A Cure for Creative Overwhelm: Start Small and Slow

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I've been consistent in telling my fellow writers to take heart and write big.

And I stand by this advice. But for the season you're in.

If you're having trouble sticking to your writing and going deep, what are you to do?

What if you're just beginning?

What if you don't yet see your ability to write big? What if you're just starting out and don't know where to begin? What if you feel lost in a sea of things to say yet can't yet access the language you're seeking?

That's OK. Being in stage one is part of the process. We all begin somewhere.

That's why, if your writing is stale or stagnant or unproductive one way to freshen it up is by taking a new approach.

My suggestion is, if you're becoming overwhelmed by the idea of writing consistently, write small.

If you're too tied up in priorities to create an entire painting, paint small.

If your imagination is out to lunch and you cannot yet find what you want to create, free yourself to create something very small.

In this practice, it's not necessarily about what you create or write, but your ability to push forward and make small progress. Freeing yourself from the chains of your excuses is powerful and can build momentum.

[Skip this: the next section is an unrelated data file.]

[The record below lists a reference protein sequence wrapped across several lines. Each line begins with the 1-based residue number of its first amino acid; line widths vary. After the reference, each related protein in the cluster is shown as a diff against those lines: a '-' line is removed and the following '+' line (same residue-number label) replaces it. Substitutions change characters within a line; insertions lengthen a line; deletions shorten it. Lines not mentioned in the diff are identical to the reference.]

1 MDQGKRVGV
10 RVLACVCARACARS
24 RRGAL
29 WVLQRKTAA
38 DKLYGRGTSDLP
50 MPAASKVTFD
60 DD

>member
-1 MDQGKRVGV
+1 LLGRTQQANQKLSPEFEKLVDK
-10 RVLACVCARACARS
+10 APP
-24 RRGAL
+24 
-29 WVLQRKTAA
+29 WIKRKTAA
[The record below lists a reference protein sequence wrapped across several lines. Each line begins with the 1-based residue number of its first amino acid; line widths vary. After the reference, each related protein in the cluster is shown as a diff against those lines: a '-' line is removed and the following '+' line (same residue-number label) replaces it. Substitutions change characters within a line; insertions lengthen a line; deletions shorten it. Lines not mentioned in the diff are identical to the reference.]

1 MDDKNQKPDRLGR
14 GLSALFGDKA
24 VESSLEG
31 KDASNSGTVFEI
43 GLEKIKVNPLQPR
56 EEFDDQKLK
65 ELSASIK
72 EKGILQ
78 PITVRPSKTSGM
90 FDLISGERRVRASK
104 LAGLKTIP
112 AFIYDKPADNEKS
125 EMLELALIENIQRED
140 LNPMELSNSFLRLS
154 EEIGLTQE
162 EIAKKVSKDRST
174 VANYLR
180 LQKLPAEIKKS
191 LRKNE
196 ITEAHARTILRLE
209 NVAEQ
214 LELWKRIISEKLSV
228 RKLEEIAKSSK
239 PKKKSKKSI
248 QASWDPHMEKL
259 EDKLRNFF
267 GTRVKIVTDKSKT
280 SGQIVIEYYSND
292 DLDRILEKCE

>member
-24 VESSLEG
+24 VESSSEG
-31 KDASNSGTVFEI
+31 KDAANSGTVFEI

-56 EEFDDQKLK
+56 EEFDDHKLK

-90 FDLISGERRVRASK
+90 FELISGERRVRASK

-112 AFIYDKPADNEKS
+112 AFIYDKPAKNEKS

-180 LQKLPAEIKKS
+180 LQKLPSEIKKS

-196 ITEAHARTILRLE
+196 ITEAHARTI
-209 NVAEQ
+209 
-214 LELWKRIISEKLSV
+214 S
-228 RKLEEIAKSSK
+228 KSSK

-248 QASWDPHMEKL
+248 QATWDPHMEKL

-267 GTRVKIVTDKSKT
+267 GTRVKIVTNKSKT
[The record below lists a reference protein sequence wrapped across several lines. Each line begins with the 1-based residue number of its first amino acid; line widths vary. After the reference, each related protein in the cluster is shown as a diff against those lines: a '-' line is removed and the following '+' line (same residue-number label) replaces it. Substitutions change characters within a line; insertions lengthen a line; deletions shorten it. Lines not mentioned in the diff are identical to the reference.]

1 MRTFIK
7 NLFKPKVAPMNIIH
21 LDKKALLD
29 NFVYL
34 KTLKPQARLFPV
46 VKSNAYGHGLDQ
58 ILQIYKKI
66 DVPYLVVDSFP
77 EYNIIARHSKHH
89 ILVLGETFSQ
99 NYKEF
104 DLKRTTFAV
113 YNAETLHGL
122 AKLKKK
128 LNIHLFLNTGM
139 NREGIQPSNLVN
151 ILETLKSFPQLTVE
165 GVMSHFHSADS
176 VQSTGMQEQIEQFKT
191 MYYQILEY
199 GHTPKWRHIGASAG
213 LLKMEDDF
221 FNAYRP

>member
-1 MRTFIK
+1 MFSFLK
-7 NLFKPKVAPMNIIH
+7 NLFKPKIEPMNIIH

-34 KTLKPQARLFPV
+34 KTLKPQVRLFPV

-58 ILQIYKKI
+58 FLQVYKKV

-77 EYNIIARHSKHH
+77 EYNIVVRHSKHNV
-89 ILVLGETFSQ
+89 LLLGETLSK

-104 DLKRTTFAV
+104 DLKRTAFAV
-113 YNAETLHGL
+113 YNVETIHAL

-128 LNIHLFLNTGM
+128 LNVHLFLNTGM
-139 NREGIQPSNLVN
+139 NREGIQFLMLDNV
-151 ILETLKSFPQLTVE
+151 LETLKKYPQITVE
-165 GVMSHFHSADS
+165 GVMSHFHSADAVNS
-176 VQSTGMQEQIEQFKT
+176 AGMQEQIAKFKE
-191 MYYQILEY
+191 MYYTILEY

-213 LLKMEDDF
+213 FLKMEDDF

Once you feel the weight of your own doubt lifted from you, you feel freer. You get a clear vision of your ability to create.

You're not just creating to measure up to an impossible standard. But you're freeing yourself to become a new creation — a person who is more forgiving of your own imperfections and mistakes.

This is a much easier person to live with than with someone who is constantly criticizing themselves for every little error. Because when you do make a wrong move, you can forgive yourself and move on — knowing that you will learn and do better the next time. You won't get hung up on the small things.

Creating small is more about momentum than it is about perfection. Or tackling it all.

Give yourself the permission to move forward. No matter how small it may seem.

It does matter. Whether you feel it or not.

Brandon Keith